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Falling industrial production confirms Eurozone PMI downturn signal
- Official data show industrial production dropping 0.5% in April with manufacturing output down 0.8%
- Volatility in the official data makes signal-reading hard, but PMI provides additional cause for concern with downturn extending into May
Industrial production in the euro area fell in April, adding to worries about the economic health of the region in the second quarter. More up to date PMI survey data suggest the downturn continued into May.
Disappointing start to second quarter
The latest official data showed industrial production dropping 0.5% in April after a 0.4% decline in March. The narrower gauge of manufacturing output showed an even steeper decline, dropping 0.8% in April after a 0.2% slide in March.
Caution is needed in interpreting the data as the monthly numbers are volatile. For example, January saw manufacturing output surge 1.7%, reviving after sharp declines in both the final two months of 2018. Does the latest downturn really indicate a weakening of the manufacturing sector or might we see the data rebound again in May and June, just as we saw at the start of the year? The question is especially important for monetary policymakers. The ECB is poised to implement more stimulus if the economy needs it.
Determining the trend
This is where the PMI survey data can help. While the official data can be volatile, the IHS Markit Eurozone PMI® data tend to provide a smoother guide to the underlying trend.
Our first chart shows the PMI survey manufacturing output index tracked against month-on-month changes in the official output data. The chart reveals just how difficult it is to glean any idea of the trend in production from the official data.
A common solution to removing some of this volatility is to look at three-month-on-three-month changes in the official data, as shown in our second chart and again overlaid with the PMI output index.
However, even using this measure, the official data are clearly still volatile and can send very different messages to policymakers within a short space of time. For example, in early 2018, the three-month growth rate went from +2.2% to -2.1% and then back to +0.8% within just seven months. For a central bank, such as the ECB, advocating that policy will be 'data dependent', such volatility creates a headache.
The three-month growth rate also inherently contains lagged information. Most recently, the three-month growth rate held at +0.8% in April 2019 despite the 0.8% month-on-month drop in April.
Even the year-on-year growth rate can show undue volatility (see third chart) which can confuse the policy signal.
However, what's common to all three charts is the way in which the PMI tends to cut though the noise of the official data and provides a reliable guide to the underlying production trend. For example, it appears that a contraction of output signalled by the three-month-on-three-month growth rate always gets reversed quickly if the PMI remained above 50. This is likely due to the official data having been influenced by a major change in one industry (often autos or pharmaceuticals) due to special factors rather than reflecting a broad weakening of the economy.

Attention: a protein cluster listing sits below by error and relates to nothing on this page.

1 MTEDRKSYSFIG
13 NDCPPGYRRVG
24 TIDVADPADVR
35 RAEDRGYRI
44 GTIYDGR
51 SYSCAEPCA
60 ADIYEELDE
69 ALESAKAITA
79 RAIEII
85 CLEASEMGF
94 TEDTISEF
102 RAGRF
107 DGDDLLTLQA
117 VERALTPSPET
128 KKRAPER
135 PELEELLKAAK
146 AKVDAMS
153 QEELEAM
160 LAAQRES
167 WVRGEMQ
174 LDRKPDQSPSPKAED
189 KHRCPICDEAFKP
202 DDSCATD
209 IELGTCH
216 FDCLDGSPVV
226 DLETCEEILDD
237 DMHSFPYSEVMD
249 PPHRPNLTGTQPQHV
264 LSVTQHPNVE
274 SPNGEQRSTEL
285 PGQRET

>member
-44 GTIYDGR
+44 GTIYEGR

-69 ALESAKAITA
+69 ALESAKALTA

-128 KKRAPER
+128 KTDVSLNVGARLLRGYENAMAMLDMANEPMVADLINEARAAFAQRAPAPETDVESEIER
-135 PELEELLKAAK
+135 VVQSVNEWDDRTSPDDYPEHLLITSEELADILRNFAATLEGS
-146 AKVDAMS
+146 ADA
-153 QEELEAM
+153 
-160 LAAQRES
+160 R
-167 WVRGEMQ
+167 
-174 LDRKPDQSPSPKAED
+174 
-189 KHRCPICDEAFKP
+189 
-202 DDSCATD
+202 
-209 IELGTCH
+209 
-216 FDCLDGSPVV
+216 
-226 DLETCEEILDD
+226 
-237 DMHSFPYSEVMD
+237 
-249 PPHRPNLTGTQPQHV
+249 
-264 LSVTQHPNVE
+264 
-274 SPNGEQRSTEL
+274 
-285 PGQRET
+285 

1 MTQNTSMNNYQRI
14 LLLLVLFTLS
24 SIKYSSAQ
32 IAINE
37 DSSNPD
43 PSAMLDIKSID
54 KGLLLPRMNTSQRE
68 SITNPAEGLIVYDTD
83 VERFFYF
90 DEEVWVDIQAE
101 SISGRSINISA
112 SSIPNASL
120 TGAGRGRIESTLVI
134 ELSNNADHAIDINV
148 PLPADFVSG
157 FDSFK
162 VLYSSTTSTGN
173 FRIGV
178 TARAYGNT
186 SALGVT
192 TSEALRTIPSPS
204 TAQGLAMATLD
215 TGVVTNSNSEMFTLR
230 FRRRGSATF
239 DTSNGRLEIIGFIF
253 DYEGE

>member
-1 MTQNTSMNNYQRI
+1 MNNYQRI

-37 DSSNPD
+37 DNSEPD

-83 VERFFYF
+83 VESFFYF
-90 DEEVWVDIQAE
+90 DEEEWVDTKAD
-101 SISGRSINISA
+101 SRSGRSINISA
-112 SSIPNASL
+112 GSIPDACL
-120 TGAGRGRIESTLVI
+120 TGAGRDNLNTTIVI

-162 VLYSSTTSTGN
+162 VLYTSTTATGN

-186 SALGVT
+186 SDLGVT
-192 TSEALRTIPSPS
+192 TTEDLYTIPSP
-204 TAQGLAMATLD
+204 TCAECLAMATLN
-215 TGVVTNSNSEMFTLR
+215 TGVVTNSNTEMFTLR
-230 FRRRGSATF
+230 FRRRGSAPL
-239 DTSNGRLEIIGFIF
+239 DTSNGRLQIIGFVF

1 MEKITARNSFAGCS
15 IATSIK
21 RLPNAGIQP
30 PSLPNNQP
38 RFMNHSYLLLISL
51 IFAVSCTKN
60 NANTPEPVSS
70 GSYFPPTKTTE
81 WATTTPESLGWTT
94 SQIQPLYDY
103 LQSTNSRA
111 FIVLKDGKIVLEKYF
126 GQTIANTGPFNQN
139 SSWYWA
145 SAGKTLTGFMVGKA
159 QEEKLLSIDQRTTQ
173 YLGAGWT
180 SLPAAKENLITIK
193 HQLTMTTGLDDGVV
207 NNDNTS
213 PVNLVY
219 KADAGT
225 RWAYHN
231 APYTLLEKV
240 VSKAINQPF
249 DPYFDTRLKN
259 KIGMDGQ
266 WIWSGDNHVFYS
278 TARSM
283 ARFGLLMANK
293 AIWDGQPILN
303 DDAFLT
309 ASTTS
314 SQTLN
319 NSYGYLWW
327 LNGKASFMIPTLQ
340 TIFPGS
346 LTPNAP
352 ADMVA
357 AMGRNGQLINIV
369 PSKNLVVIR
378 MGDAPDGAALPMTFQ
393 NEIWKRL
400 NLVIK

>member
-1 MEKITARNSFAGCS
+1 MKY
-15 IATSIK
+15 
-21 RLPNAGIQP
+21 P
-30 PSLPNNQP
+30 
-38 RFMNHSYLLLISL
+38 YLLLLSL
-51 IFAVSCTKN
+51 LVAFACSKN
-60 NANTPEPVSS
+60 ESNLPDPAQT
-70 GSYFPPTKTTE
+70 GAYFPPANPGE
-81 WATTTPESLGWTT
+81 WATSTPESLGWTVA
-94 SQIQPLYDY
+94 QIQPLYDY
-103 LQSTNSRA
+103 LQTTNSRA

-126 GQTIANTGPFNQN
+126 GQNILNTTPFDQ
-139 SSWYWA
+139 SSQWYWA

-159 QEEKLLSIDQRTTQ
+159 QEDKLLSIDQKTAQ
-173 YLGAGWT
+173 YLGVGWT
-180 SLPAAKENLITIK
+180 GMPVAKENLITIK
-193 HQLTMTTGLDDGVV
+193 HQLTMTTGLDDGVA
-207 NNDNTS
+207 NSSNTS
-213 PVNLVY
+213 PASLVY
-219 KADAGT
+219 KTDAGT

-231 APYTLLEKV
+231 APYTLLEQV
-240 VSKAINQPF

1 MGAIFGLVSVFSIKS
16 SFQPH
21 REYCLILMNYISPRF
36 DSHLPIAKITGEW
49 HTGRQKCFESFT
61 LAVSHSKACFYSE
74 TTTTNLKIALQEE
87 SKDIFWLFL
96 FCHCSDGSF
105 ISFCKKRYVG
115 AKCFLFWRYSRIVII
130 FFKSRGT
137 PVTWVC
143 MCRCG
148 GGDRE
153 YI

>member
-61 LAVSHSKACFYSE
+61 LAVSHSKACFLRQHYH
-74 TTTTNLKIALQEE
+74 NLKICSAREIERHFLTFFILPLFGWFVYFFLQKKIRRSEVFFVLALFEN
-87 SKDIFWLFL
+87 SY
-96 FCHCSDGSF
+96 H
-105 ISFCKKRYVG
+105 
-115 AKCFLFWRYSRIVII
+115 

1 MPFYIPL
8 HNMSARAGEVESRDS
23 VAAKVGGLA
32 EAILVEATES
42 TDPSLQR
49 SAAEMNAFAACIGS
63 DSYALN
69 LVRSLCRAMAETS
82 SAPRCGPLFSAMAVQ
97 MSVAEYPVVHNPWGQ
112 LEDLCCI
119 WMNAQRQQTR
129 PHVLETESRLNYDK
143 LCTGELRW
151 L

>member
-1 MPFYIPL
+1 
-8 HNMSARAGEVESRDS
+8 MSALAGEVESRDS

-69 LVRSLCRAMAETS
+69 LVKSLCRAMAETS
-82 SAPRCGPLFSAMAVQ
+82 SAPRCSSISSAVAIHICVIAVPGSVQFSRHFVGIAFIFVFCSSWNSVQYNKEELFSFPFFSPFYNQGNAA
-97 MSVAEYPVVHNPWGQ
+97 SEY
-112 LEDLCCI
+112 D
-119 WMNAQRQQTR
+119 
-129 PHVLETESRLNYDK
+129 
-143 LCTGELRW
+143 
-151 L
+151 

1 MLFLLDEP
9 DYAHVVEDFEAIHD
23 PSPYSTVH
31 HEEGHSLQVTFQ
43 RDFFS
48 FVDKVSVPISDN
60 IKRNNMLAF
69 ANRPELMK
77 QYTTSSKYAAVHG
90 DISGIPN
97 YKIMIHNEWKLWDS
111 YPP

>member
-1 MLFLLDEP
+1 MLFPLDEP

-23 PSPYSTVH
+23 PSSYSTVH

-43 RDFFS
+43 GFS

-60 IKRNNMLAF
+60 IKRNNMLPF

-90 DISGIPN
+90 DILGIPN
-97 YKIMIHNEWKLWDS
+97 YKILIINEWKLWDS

Cutting through the noise
What does the PMI tell us about the recent trend in manufacturing?
First, the PMI indicated that the steep drop in production late last year, which pushed the annual rate of growth down to -3.6%, likely overstated the weakness of the goods producing sector as a whole at that time. This probably reflected one-off factors such as the auto sector grappling with new emission testing regulations. However, note that the PMI was saying that the manufacturing sector was undergoing a slowdown, just not a contraction (yet).
Second, the subsequent strong revival in manufacturing seen in the official data early this year was a rebound from the weakness seen late last year and hence gave a 'false' signal of revitalised health.
Third, more recently, the weakening of the official data in March and April looks broadly in line with the PMI, which suggests that we can have more confidence in the data signal that manufacturing is indeed struggling. This pattern of decline appears to have extended into May, with the PMI's output index running below the 50.0 no change level for the fourth successive month. Some consolation can be gleaned, however, by the index having risen for a second successive month, pointing to an easing in the rate of decline.
Flash PMI data for June are published on 21st June, which will provide guidance on whether the rate of decline has continued to ease or whether the downturn has accelerated again amid intensifying global trade tensions.
Chris Williamson, Chief Business Economist, IHS Markit
Tel: +44 207 260 2329
© 2019, IHS Markit Inc. All rights reserved. Reproduction in whole or in part without permission is prohibited.
Purchasing Managers' Index™ (PMI™) data are compiled by IHS Markit for more than 40 economies worldwide. The monthly data are derived from surveys of senior executives at private sector companies, and are available only via subscription. The PMI dataset features a headline number, which indicates the overall health of an economy, and sub-indices, which provide insights into other key economic drivers such as GDP, inflation, exports, capacity utilization, employment and inventories. The PMI data are used by financial and corporate professionals to better understand where economies and markets are headed, and to uncover opportunities.
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